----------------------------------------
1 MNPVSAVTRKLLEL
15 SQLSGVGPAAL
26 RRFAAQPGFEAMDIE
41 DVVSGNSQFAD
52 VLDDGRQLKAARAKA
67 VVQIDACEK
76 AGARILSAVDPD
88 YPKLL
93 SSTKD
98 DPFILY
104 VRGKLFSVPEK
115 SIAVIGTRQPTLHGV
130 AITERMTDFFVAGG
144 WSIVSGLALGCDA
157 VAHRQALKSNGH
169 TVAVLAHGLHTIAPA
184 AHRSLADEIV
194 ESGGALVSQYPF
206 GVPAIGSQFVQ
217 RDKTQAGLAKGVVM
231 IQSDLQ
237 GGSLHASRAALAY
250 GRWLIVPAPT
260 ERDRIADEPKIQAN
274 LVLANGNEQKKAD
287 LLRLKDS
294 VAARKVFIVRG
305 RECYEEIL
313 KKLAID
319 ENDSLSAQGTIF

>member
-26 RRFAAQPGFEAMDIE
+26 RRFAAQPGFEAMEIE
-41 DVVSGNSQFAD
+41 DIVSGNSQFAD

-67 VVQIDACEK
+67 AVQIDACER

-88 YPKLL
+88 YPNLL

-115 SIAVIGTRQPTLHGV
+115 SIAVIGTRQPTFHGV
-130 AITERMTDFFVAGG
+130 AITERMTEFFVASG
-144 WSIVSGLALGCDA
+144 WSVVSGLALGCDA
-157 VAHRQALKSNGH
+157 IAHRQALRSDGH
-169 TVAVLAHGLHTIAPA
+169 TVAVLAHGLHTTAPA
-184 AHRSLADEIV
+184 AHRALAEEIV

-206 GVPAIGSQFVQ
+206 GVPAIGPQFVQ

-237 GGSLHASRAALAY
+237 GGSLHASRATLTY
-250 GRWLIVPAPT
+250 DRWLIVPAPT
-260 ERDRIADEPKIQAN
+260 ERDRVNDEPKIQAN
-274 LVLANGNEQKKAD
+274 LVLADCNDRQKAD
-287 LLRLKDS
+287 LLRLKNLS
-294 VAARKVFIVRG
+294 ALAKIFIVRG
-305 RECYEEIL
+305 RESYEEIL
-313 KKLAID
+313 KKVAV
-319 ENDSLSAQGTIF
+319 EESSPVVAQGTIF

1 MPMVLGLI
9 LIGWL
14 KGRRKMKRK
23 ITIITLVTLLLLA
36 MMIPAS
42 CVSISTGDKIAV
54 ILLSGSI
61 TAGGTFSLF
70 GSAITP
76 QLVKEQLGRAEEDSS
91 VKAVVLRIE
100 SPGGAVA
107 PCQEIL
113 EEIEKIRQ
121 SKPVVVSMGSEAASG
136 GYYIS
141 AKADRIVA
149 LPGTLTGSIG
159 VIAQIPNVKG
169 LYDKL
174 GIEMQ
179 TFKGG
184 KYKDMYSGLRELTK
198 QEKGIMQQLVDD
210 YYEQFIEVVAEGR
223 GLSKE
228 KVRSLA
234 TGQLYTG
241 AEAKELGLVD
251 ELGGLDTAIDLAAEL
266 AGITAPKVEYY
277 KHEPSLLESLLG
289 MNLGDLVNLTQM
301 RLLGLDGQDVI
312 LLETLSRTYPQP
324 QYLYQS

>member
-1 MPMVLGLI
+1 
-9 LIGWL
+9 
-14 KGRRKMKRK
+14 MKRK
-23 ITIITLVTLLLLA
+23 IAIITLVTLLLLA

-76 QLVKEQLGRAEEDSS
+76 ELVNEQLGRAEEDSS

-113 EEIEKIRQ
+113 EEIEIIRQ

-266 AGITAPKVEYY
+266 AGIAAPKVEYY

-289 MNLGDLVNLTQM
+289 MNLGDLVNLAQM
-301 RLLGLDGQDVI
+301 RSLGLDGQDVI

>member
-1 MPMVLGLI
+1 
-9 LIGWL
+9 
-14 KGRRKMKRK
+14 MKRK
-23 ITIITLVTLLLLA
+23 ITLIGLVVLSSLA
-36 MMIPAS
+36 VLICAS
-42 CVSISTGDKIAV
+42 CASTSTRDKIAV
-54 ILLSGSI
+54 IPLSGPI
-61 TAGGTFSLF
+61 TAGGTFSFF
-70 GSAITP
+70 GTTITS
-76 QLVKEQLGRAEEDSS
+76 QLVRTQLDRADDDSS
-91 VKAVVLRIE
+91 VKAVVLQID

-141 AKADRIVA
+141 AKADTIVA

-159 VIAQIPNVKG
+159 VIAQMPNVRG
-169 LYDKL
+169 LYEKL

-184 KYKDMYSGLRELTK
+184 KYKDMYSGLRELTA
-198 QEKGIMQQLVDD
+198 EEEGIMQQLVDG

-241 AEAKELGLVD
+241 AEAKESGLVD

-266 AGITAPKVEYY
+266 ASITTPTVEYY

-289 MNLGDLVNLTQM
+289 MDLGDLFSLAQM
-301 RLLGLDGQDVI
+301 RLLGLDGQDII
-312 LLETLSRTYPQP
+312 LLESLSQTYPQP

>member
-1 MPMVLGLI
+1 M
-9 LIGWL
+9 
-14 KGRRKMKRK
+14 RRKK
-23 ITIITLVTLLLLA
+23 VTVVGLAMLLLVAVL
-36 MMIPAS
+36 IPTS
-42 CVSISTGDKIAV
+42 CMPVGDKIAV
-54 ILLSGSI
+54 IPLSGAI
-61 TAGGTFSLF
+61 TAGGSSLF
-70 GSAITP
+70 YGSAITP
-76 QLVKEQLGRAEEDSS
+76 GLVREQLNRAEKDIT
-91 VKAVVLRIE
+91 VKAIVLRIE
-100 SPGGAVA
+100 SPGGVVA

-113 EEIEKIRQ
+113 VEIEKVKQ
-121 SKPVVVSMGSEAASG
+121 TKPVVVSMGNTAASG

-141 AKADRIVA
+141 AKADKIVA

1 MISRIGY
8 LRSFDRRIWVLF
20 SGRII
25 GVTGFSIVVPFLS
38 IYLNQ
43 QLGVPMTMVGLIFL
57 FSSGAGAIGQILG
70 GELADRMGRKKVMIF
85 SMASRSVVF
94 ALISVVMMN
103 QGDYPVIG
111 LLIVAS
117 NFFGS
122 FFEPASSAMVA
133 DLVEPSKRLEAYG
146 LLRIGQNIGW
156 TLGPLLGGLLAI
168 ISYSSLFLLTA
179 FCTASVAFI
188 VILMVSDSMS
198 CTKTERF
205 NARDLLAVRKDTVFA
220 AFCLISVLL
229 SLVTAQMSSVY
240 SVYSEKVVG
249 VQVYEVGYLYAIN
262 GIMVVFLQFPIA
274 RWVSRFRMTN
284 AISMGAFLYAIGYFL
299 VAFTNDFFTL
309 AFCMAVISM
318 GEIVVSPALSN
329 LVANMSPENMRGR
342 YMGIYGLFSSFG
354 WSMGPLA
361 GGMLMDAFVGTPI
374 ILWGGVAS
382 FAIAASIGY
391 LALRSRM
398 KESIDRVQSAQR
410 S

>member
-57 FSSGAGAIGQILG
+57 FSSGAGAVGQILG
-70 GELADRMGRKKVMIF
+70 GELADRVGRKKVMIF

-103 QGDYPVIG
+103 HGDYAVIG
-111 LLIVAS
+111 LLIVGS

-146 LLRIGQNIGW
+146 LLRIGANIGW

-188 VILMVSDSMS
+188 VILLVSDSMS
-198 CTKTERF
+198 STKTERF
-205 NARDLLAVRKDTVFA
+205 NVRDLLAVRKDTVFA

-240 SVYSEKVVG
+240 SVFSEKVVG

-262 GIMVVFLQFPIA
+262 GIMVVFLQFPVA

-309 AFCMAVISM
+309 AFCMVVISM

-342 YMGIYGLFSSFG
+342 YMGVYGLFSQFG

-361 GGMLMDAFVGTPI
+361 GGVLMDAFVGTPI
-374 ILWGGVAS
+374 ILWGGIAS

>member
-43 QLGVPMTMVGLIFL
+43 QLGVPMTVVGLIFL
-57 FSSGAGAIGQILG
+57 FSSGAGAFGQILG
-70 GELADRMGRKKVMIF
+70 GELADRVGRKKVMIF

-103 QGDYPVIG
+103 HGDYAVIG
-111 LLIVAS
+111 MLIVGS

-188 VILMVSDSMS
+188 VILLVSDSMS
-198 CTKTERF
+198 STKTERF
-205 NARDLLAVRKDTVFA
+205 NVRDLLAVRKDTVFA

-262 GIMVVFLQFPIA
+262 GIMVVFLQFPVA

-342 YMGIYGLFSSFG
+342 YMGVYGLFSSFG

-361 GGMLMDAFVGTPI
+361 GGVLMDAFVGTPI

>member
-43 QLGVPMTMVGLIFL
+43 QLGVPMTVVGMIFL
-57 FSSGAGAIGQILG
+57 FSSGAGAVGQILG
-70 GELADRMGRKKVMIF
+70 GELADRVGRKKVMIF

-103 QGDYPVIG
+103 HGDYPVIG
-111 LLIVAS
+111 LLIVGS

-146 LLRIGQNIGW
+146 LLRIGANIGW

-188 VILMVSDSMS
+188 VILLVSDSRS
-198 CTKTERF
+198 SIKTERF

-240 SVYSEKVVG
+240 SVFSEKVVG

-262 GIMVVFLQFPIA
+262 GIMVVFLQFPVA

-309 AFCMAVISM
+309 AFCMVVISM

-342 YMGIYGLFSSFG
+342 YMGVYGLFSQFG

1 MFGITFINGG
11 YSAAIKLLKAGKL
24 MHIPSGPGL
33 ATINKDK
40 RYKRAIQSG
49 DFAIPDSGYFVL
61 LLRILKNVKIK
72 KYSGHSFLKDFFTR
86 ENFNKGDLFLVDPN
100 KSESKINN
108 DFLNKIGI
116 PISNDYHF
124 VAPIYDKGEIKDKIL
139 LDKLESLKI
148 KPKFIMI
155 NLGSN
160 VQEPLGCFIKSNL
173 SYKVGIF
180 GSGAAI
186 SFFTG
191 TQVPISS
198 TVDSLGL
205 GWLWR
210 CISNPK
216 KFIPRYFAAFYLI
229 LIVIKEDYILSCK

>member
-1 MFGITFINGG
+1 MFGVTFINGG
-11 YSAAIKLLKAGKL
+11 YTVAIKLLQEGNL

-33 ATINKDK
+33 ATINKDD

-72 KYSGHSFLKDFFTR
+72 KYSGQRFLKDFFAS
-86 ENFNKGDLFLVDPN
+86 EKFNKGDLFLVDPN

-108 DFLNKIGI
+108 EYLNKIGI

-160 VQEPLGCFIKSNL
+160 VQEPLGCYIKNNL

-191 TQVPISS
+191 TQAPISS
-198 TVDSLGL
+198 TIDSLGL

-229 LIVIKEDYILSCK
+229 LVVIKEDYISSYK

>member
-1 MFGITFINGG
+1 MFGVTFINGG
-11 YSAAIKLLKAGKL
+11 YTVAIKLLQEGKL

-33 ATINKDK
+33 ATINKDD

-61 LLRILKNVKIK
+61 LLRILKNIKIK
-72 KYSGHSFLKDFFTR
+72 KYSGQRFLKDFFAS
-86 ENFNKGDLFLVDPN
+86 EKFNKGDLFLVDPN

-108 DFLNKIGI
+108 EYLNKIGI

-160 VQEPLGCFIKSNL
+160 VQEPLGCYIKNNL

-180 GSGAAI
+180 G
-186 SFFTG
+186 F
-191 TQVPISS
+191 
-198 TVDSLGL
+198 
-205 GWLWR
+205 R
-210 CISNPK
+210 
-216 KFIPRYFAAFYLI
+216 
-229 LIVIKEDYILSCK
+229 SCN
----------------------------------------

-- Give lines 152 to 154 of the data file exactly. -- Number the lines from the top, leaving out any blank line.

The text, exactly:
-159 VIAQIPNVKG
+159 VIAQMPNVRG
-169 LYDKL